Recognize and Treatment of Digitalis Intoxication

Abstract

Background: Digitalis is the oldest compound in cardiovascular medicine that continues to be used in contemporary clinical practice. It is one of the most frequently prescribed medications and has historically been implicated as one of the most common causes of adverse drug reactions. Despite the fact that digitalis preparations have been used  therapeutically for more than 200 years, diagnosis of digoxin toxicity remains difficult. Signs and symptoms associated with toxicity are nonspecific, as are electrocardiographic changes, and the “therapeutic” and “toxic” concentrations overlap.
Objective: to present a case report of digoxin intoxication and to review the diagnosis and management of the disease.
Summary: We have reported a case related to intoxication of a drug that is one of the most frequently prescribed medications and has historically been implicated as one of the most common causes of adverse drug reactions. This fact is reasonable since digoxin has a narrow margin of safety, where at the therapeutic dosage digoxin could induce intoxication. Moreover the response to this drug is influenced by many factors. Although the general manifestation of digoxin intoxication is not specified, but in patient who are in digoxin therapy with clinical manifestation of digoxin intoxication, we have to put digoxin intoxication as one of our differential diagnosis. The diagnosis is supported by the ECG manifestation and confirmed by the examination of serum digoxin level. Eventhough, normal digoxin level could also induce intoxication. The initial management of digoxin intoxication is early recog -nition that a dysrhythmia and/or noncardiac manifestation may be related to digitalis intoxication and stop the digoxin therapy. Immunotherapy, in hemodynamically stable or unstable patients, is a first-line therapy.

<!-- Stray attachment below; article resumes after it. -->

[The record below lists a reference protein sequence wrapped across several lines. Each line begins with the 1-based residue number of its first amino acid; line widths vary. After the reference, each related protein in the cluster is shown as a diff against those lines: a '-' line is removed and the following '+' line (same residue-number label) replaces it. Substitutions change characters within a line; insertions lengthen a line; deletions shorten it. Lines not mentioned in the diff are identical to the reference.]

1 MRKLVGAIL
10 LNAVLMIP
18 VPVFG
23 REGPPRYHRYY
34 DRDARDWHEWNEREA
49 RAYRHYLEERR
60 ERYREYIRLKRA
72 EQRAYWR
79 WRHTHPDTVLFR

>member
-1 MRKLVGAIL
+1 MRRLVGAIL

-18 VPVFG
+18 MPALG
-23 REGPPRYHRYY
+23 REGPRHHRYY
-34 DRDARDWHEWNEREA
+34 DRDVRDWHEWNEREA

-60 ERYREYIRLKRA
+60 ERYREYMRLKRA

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How to Cite
Recognize and Treatment of Digitalis Intoxication. (1). Indonesian Journal of Cardiology, 32(1), 36-41. https://doi.org/10.30701/ijc.v32i1.120
Section
Case Reports